Alcohol: Not Just for Drinking, The Silent Enemy of Autoimmune Disease


Alcohol intolerance is a common condition that affects up to 20% of the population. While most people with alcohol intolerance can drink moderate amounts of alcohol without any problems, some people are more sensitive to its effects and can experience unpleasant symptoms.

How Alcohol Intolerance and Autoimmune Disease Are Connected?

If you’re struggling with autoimmune disease, alcohol may aggravate your symptoms in a number of ways. For example, alcohol can increase your risk of developing an autoimmune disease by increasing the inflammation in your body.

It’s also been shown to worsen the severity of autoimmune diseases in those who already have them. Read on to find out!

What is Autoimmune Disease and Alcohol Intolerance?

Autoimmune disease is a condition in which the immune system attacks healthy tissue in the body. This can cause inflammation, pain, and even loss of function.

Alcohol intolerance is one form of autoimmune disease. People with alcohol intolerance have a difficult time tolerating alcohol and often experience side effects like headache, nausea, and dizziness when they drink alcohol.

Why is Alcohol Intolerance and Autoimmune Disease a Huge Problem?

People with alcohol intolerance are at increased risk for other health problems, such as heart disease, stroke, and liver problems. Alcohol can damage the cells that make antibodies, making it easier for the immune system to attack healthy tissue.

What are the Symptoms of Autoimmune Disease and Alcohol Intolerance?

Autoimmune diseases are a group of disorders in which the body’s immune system attacks its own tissues.

Symptoms can vary, but they often include swelling, pain, and redness. Many autoimmune diseases are also associated with an increased risk of big disease.

In many cases, autoimmune disorders are tied to one or more other autoimmune diseases, which means that people who have them often also have conditions like type 1 diabetes and liver disease. Alcohol is a major cause of autoimmunity, as it can damage the cells that control the immune system.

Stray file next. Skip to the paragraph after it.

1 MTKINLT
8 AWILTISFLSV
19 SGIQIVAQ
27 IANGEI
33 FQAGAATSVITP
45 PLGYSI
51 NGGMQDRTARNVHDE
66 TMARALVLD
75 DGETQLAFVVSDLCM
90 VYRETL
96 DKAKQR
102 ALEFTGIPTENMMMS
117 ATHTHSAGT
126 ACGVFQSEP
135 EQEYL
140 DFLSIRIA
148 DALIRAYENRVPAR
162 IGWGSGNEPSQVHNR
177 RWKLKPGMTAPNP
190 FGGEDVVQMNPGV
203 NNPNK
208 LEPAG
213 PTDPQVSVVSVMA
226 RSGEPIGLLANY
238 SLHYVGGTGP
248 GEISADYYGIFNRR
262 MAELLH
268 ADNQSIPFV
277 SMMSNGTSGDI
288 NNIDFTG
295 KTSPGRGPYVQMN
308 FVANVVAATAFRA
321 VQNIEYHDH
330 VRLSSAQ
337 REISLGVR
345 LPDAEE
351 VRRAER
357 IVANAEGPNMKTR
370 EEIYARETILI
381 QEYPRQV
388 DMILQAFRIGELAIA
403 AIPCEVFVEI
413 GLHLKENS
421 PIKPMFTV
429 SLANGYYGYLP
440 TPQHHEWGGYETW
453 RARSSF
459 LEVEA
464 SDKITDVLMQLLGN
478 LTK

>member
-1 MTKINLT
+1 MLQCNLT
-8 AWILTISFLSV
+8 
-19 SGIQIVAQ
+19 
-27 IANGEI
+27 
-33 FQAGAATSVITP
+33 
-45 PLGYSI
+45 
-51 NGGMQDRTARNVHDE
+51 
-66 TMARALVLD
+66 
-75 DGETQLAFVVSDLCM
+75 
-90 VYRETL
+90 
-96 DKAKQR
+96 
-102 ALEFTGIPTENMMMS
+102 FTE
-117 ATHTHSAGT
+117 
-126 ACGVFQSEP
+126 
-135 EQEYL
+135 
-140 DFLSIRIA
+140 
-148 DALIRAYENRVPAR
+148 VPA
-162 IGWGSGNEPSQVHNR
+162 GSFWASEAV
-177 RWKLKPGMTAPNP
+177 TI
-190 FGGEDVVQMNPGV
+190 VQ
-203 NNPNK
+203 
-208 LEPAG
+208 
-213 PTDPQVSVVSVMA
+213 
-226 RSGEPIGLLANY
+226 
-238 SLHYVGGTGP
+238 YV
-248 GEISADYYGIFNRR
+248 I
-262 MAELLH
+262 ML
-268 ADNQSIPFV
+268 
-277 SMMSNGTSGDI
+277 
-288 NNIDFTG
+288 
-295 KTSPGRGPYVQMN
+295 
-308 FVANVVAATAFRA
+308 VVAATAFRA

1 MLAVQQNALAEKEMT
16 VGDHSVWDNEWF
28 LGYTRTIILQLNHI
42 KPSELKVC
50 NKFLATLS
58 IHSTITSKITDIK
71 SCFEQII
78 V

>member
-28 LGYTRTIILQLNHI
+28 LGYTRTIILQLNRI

How do Alcohol and Autoimmune Diseases Interact?

Autoimmune diseases are conditions in which the immune system attacks the body’s own tissues and organs. There are many different autoimmune diseases, but they all share some common features.

These include a primary or initial attack on the body’s own tissues or organs, a long period of susceptibility before the disease is recognized and treated, and a high rate of occurrence in people who have a family history of autoimmune disease.

Alcohol can worsen autoimmune diseases by making them more severe and longer lasting. In addition, alcohol use can also increase the risk of developing other autoimmune conditions.

What Can You do to Mitigate the Risk of Autoimmune Disease and Alcohol Intolerance?

The best way to treat autoimmune disease will vary depending on the individual’s specific situation and health condition. However, some tips on how to treat autoimmune disease if it is diagnosed include:

  1. Learn as much as you can about your condition.
  2. Seek professional help.
  3. Follow a healthy diet and lifestyle plan.
  4. Use medications as prescribed by your doctor.
  5. People with autoimmune disease find it helpful to avoid alcohol consumption.
  6. Physical activity to reduce inflammation and improve overall health

Doctors may ask you about your drinking habits and how you react to drinks of different strengths and types of alcohol. They may also do tests to measure your blood levels of certain substances after you drink alcohol.


If you are suffering from autoimmune disease or alcohol intolerance, it is important to talk to your healthcare provider about your risk for developing other health problems from drinking alcohol. You may need to reduce or avoid drinking alcohol altogether if you have an autoimmune disease.

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